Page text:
Caribbean News Now!

About Us Contact Us

Countries/Territories

Jump to your country or territory of interest

Advertise with us

Reach our daily visitors from around the Caribbean and throughout the world. Click here for rates and placements.

Contribute

Submit news and opinion for publication

Subscribe

Click here to receive our daily regional news headlines by email.

Archives

Click here to browse our extensive archives going back to 2004

Also, for the convenience of our readers and the online community generally, we have reproduced the complete Caribbean Net News archives from 2004 to 2010 here.

Climate Change Watch

The Caribbean is especially vulnerable to rising sea levels brought about by global warming. Read the latest news and information here...

Travel


Follow Caribbean News Now on Twitter
Connect with Caribbean News Now on Linkedin



News from the Caribbean:


Back To Today's News

US Expats and Taxes: The basics
Published on March 25, 2014 Email To Friend    Print Version

American expatriates are subject to US income taxes regardless of where they live and where they make their income. Furthermore, there are special requirements and issues to consider when it comes to tax return preparation. Over the next couple of months, we will be addressing some of the tax complexities faced by American expatriates living across the world.

US Taxes – Filing Requirements

In general, individuals with income <$9,750, or married couples filing jointly with income <$19,500 do not need to file (for 2013). However, the filing requirement is completely different for self-employed people. The threshold is a meager $400 in earnings.

Child Tax Credit (reason to file even if you are under the filing requirement)

Many expat families with children <17 years of age should file a return in order to take advantage of the child tax credit. As long as earned income is at least $3,000, there is a good chance you will qualify. Each child is worth up to $1,000 money back from the IRS even if you don’t owe any taxes.

Foreign Earned Income Exclusion and Foreign Tax Credit

Without doubt, the IRS filing requirements cast a wide net. However, many US expats end up not owing taxes because of certain exclusions and credits available to the expat community. The most important of these are the foreign earned income exclusion (FEIE) and foreign tax credit. With the FEIE, up to $97,600 of foreign earned income while living abroad is excludable from federal tax. The $97,600 works in conjunction with other deductions. As a result, one can have more than $100,000 in income, and pay no taxes. For married couples, both of whom are working, the exclusion amount is doubled. In order to qualify for the FEIE, one must meet be either the bona fide residence or physical presence test.

With the foreign tax credit, taxes are paid to a foreign country offset US tax liabilities. The foreign tax credit is normally utilized when one has paid income tax to a country with a higher tax rate than that of the US. For some expats in the Caribbean, the FEIE may be more applicable tool than the foreign tax credit.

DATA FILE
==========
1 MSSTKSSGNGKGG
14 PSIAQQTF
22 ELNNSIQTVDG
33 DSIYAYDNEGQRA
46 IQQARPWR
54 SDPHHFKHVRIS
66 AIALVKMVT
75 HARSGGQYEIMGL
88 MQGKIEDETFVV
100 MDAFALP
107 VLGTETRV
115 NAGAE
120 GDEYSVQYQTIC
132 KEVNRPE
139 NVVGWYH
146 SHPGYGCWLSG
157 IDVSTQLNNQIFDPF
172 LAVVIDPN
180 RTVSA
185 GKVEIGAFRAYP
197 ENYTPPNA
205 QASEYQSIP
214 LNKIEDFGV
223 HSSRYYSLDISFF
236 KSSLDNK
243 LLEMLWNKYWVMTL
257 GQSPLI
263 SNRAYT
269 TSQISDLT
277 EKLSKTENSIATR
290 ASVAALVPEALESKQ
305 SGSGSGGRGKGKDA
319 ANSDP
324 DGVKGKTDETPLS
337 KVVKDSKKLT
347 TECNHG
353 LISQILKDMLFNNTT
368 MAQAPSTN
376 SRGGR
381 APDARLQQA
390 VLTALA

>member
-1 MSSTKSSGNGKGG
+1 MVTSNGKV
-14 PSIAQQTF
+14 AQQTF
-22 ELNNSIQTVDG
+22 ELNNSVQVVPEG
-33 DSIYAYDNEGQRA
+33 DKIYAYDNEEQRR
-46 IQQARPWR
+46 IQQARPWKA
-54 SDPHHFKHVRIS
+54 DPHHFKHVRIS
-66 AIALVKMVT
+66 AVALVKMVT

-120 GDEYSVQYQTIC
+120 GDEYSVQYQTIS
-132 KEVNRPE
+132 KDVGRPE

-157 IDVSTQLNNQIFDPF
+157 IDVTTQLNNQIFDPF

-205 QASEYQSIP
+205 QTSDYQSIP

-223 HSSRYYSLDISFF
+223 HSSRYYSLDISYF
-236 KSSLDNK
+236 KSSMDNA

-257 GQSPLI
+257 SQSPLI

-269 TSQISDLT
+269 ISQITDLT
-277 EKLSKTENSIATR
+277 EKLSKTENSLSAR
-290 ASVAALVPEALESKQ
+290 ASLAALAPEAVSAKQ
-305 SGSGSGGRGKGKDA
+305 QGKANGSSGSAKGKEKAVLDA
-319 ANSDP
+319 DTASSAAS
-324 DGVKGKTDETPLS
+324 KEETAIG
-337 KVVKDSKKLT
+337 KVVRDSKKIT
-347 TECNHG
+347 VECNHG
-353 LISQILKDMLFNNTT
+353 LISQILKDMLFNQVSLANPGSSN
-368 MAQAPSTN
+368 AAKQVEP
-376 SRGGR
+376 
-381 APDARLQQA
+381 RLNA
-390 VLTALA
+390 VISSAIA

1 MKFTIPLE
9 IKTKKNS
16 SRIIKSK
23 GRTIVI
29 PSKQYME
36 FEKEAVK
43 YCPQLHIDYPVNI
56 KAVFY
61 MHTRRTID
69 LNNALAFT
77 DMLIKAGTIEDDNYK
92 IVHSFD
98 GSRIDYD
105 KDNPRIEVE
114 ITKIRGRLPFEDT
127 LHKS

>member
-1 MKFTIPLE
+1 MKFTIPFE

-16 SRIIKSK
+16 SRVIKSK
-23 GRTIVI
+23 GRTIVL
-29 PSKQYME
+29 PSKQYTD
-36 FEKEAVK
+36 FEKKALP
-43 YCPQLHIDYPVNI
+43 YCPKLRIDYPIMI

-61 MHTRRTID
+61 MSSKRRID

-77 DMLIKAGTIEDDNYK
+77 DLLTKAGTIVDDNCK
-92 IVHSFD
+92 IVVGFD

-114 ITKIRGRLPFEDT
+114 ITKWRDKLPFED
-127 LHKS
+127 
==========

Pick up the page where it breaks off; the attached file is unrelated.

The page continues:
Next article: Foreign Financial Account Reporting

This article was written by John Ohe (IRS Enrolled Agent and managing partner at Hola Expat). For more information, visit us: www.HolaExpat.com

Disclaimer: The answers provided in this article are for general information, and should not be construed as personal tax advice. Tax laws and regulations change frequently, and their application can vary widely based on the specific facts and circumstances involved.
 
Reads: 1847





Click here to receive daily news headlines from Caribbean News Now!



Back...

Comments:

No comments on this topic yet. Be the first one to submit a comment.

Back...

Send us your comments!  

Send us your comments on this article. All fields are required.

For your contribution to reach us, you must (a) provide a valid e-mail address and (b) click on the validation link that will be sent to the e-mail address you provide.  If the address is not valid or you don't click on the validation link, we will never see it!

Your Name:

Your Email:

(Validation required)

Comments:
Enter Code



Please note that, if you are using an AT&T domain email address, e.g. att.net, bellsouth.net, sbcglobal.net, the verification email will likely not be delivered. This is outside of our control and the only remedy seems to be for readers to complain to AT&T





Disclaimer
User comments posted on this website are the sole views and opinions of the comment author and are not representative of Caribbean News Now or its staff. Caribbean News Now accepts no liability and will not be held accountable for user comments.
Caribbean News Now reserves the right to remove, edit or censor any comments. Any content that is considered unsuitable, unlawful or offensive, includes personal details, advertises or promotes products, services or websites or repeats previous comments will not be approved.
Before posting, please refer to our Terms of Use and Privacy Policy.

The Caribbean Writer 2014


Other Headlines:



Regional Sports: